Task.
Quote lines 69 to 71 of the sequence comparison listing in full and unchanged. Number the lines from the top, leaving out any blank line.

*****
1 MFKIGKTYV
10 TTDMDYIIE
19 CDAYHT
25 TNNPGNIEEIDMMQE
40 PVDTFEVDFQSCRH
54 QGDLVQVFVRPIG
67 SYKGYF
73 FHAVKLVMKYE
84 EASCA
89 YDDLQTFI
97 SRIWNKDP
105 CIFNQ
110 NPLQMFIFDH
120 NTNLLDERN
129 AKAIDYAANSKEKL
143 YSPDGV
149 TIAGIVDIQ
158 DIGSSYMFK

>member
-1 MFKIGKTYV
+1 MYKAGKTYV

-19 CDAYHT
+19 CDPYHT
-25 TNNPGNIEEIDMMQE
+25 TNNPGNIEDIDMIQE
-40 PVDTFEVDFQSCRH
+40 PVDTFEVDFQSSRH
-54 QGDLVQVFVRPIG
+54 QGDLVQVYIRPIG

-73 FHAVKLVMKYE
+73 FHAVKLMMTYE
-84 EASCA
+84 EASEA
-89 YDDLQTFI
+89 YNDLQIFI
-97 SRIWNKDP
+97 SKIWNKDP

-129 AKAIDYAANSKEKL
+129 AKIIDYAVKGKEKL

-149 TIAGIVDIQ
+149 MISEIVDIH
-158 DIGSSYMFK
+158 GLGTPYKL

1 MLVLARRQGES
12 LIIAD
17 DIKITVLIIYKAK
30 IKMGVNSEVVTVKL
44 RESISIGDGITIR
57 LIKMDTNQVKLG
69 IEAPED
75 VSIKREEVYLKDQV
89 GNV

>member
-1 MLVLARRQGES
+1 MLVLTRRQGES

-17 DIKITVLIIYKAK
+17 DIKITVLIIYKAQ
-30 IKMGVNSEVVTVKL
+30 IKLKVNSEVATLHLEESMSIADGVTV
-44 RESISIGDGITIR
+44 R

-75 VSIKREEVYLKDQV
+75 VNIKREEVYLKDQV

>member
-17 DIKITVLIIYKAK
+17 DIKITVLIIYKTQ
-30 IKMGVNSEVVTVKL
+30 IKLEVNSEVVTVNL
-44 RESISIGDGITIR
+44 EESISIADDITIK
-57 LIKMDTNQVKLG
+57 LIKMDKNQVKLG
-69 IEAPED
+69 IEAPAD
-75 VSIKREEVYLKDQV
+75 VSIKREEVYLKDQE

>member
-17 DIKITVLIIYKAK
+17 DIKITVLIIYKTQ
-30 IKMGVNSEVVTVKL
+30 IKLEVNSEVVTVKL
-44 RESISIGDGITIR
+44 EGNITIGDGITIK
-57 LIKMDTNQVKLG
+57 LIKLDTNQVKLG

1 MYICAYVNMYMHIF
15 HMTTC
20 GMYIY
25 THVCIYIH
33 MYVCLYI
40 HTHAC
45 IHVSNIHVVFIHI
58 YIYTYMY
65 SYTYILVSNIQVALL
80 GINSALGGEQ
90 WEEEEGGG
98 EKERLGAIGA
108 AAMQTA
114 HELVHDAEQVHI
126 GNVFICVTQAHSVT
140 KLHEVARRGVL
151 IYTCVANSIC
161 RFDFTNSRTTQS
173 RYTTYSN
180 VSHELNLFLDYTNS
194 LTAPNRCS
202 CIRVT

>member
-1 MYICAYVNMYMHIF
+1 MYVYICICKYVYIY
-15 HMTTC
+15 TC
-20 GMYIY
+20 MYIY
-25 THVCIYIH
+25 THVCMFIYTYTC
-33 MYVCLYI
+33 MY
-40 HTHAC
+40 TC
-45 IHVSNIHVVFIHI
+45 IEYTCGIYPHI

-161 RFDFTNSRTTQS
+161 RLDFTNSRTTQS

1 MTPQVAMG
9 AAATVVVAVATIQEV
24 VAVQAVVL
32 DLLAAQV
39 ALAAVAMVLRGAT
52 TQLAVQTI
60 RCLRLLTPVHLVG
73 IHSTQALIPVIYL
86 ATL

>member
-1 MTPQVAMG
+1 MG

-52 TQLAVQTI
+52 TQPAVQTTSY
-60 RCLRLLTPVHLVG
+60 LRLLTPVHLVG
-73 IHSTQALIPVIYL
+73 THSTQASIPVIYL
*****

-44 RESISIGDGITIR
+44 EESISIADDITIK
-57 LIKMDTNQVKLG